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Supreme Court Invalidates Nonconsensual Third-Party Releases In Bankruptcy

July 01, 2024
Firm Memoranda

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On June 27, 2024, the Supreme Court issued its long-awaited decision in Harrington v. Purdue Pharma L.P. and in so doing resolved one of the most significant and contentious questions of modern bankruptcy law.  At issue in Purdue was whether a court may approve, as part of a chapter 11 debtor’s plan of reorganization, the nonconsensual release of claims held by non-debtor third parties against other non-debtor third parties.  Such releases—known in bankruptcy parlance as “nonconsensual third-party releases”—have been a longstanding feature of chapter 11 plans in many (but not all) circuits, particularly in the mass tort context, where parties with exposure to liability for the debtor’s conduct have sought to settle and discharge potential claims under the auspices of the debtor’s bankruptcy proceedings.  In Purdue, the Supreme Court put an end to this practice (other than with respect to asbestos liabilities), holding by a 5-4 vote that the Bankruptcy Code does not authorize courts to release claims against non-debtors held by third parties without those third parties’ consent.

1. Nonconsensual Third-Party Releases and the Purdue Plan

Faced with thousands of lawsuits arising from its role in abetting the nationwide opioid epidemic, Purdue Pharma filed for chapter 11 in 2019.  Purdue’s bankruptcy proceedings focused in significant part on the settlement of claims held by the Purdue estate against Purdue’s longtime owners, the Sackler family.  Those claims arose from, among other things, the Sackler family’s withdrawal of some $11 billion from Purdue in the years preceding its collapse.  To settle those claims, the Sacklers proposed to return to Purdue’s bankruptcy estate $4.325 billion (later increased to $5.5 – $6 billion), which would be used to compensate opioid victims and their families, as well as to fund various opioid abatement initiatives.  In exchange for that sum, the Sacklers sought a release not only of any claims held by Purdue’s bankruptcy estate against the Sacklers, but also of any opioid-related claims against the Sacklers that had been or in the future could be asserted by third parties, regardless of whether those parties consented to the release of their claims.  Purdue accordingly included in its plan of reorganization a broad release of all opioid-related claims against the Sacklers.  The plan was overwhelmingly supported by creditors; by the time the case reached the Supreme Court, the principal objectors were the United States Trustee, a handful of Canadian creditors, and a lone individual.

2. The Court’s Decision in Purdue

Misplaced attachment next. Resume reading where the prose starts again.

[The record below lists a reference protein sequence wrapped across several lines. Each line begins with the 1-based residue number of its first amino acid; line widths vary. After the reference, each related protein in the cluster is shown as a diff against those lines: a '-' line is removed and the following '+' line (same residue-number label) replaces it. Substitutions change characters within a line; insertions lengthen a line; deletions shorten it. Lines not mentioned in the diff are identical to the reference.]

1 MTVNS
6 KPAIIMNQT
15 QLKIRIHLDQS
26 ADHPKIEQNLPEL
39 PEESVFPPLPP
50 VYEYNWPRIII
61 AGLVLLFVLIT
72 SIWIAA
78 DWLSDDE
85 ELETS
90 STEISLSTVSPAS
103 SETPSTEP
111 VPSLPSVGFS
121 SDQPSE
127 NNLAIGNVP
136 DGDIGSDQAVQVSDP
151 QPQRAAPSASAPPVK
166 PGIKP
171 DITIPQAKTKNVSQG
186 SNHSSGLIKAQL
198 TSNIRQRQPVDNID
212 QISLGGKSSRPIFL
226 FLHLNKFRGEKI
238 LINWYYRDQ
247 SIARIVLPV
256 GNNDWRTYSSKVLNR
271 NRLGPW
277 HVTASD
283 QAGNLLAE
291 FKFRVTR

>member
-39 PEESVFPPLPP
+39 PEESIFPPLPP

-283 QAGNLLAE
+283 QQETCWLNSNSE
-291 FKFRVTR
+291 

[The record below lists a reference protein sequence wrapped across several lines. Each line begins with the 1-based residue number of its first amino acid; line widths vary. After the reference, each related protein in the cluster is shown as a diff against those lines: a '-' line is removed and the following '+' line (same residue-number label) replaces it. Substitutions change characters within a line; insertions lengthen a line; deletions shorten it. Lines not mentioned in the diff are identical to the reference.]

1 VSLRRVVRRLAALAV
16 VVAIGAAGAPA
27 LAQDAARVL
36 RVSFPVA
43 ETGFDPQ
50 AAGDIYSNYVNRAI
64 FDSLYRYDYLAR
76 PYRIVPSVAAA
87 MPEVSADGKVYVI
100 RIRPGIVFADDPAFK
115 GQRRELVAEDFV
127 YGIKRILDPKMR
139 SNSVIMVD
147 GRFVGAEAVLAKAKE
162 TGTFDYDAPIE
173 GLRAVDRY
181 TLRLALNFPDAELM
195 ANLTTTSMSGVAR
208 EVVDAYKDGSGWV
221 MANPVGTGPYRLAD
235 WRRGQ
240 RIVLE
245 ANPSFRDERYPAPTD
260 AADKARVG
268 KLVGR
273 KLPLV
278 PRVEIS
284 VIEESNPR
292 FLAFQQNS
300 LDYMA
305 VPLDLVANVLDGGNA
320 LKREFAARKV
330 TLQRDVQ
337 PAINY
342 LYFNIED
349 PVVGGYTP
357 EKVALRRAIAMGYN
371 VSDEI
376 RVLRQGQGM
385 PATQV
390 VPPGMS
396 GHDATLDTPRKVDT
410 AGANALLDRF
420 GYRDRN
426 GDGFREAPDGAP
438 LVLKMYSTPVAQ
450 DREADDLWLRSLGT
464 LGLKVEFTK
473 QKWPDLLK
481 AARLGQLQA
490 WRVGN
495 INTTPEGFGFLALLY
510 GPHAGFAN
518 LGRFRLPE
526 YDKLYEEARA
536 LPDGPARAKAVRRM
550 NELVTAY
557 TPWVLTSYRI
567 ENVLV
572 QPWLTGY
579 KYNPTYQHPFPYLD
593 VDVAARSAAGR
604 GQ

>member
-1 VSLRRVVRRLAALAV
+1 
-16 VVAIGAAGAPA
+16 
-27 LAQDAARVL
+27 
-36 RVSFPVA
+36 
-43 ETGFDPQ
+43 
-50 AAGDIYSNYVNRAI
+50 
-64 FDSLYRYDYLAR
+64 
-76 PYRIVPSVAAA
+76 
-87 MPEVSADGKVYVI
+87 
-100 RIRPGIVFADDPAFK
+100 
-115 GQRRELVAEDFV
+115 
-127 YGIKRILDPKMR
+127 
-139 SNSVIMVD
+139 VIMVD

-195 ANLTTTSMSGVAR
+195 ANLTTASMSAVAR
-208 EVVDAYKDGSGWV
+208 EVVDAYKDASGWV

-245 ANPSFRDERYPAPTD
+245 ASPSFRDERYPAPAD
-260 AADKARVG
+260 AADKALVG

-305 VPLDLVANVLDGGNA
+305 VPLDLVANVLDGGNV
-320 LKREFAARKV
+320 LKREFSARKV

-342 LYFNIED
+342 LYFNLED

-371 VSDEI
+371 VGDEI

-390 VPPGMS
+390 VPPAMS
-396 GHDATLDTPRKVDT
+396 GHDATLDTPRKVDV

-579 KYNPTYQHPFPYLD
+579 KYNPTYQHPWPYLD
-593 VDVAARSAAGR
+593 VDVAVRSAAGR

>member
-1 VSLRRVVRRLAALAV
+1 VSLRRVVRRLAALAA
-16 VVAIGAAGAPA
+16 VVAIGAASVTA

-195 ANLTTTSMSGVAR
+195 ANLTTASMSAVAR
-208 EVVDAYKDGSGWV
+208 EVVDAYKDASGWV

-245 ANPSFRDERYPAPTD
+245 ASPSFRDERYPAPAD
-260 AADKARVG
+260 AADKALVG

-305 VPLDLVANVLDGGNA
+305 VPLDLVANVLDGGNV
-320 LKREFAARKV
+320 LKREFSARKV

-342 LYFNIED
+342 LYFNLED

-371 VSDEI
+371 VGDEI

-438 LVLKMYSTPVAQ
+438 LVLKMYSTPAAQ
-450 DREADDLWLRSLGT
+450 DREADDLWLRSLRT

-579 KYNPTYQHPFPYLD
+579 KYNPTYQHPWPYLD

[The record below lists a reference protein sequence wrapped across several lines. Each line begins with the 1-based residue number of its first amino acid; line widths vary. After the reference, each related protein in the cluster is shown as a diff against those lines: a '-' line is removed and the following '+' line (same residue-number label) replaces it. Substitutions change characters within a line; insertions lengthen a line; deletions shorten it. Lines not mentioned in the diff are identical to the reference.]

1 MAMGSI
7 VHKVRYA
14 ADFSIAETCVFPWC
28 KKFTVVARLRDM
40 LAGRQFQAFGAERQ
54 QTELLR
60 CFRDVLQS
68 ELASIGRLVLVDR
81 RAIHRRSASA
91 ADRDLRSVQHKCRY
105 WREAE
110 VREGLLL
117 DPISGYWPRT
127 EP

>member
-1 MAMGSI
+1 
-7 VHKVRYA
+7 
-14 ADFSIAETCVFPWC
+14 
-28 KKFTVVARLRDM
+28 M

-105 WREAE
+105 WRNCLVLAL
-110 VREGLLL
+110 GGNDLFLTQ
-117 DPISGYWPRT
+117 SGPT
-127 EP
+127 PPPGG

The Court began its decision by describing what it called the “simple bargain” that lies at the heart of the bankruptcy system:  “A debtor can win a discharge of its debts if it proceeds with honesty and places virtually all of its assets on the table for its creditors.”  The Sacklers, the Court noted, have not filed for bankruptcy, but nevertheless procured an order “extinguishing the vast numbers of existing and potential claims against them . . . without securing the consent of those affected or placing anything approaching their total assets on the table for their creditors.”  The question facing the Court was therefore “whether a court in bankruptcy may effectively extend to nondebtors the benefits of a Chapter 11 discharge usually reserved for debtors.”  The Court concluded that it may not.

The Court based its decision on section 1123(b) of the Bankruptcy Code, which lists certain things that a plan of reorganization “may” do (section 1123(a) lists things that a plan must do).  As the Court explained, the first five paragraphs of section 1123(b) concern the rights and responsibilities of the debtor and its relationship with its creditors; for example, section 1123(b)(3)(A) provides that a plan of reorganization may “provide for . . . the settlement or adjustment of any claim or interest belonging to the debtor or to the estate.”  Those five paragraphs are followed by a catch-all provision, section 1123(b)(6), which provides that a plan of reorganization may “include any other appropriate provision not inconsistent with the applicable provisions of this title.”  Because none of the five preceding paragraphs of section 1123(b) concerns the release of claims against nondebtors held by third parties, the majority of the Court concluded that the authority (if any) to provide for such a release could only be found in the catch-all provision.  Construing that provision in light of its surrounding context and the specific examples preceding it (all of which, as noted, concern the debtor), the Court concluded that “the catchall cannot be fairly read to endow a bankruptcy court with the . . . power to discharge the debts of a nondebtor without the consent of affected nondebtor claimants.”